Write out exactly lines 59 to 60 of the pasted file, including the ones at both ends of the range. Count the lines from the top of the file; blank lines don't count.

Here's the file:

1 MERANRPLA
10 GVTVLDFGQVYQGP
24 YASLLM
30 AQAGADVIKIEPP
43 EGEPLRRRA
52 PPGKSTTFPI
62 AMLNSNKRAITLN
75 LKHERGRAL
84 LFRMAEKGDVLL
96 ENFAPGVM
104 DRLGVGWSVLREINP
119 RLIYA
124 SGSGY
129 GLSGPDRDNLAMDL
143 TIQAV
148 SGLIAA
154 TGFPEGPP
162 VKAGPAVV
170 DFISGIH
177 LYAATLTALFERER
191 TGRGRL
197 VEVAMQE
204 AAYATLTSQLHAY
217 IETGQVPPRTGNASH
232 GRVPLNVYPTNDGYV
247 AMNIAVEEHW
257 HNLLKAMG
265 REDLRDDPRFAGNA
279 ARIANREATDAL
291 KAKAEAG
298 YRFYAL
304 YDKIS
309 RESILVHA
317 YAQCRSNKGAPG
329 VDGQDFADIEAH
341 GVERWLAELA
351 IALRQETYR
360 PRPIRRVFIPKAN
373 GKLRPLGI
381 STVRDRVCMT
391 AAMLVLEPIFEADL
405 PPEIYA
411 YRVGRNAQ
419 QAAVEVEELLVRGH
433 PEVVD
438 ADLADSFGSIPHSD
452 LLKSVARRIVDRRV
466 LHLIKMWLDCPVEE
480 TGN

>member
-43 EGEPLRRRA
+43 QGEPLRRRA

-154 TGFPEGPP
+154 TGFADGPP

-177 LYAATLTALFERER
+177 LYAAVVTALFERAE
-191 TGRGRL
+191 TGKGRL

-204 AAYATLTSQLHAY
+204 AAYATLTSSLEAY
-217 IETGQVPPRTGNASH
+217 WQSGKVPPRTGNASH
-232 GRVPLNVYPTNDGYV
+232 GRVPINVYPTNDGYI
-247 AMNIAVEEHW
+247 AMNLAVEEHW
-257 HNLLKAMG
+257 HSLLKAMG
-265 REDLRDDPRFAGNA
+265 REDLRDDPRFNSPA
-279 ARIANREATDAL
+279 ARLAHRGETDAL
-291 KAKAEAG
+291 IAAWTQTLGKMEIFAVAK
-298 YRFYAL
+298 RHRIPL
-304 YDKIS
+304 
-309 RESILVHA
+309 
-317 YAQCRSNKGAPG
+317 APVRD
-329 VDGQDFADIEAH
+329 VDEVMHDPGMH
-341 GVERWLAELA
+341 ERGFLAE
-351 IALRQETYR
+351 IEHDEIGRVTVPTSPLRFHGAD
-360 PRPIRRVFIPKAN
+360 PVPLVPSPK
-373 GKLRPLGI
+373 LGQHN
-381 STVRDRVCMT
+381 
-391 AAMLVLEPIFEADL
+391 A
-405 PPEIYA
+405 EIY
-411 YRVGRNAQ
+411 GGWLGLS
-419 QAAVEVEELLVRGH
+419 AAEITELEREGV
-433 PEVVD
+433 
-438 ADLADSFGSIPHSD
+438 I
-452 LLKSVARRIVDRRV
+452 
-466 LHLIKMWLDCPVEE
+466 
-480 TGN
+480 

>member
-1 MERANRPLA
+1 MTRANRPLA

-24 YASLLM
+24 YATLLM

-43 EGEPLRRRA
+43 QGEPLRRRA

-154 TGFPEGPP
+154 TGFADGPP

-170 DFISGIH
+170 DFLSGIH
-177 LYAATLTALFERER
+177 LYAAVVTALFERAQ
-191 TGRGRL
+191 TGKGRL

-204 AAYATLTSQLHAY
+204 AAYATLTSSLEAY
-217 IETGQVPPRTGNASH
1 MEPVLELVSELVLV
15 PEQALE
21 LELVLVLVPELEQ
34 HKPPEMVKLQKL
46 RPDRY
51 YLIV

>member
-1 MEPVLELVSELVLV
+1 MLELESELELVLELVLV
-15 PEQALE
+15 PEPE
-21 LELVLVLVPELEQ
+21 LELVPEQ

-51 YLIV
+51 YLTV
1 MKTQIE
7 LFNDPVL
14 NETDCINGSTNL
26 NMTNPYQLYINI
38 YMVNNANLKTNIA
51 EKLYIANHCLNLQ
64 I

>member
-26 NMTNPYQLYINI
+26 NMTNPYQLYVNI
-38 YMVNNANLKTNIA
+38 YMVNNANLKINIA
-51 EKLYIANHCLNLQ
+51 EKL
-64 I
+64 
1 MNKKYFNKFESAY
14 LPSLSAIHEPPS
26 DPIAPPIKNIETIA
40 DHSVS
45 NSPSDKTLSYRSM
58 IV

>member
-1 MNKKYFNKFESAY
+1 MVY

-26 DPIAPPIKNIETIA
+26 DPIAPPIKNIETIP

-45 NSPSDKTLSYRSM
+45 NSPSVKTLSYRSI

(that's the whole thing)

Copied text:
-204 AAYATLTSQLHAY
+204 AAYATLTSSLEAY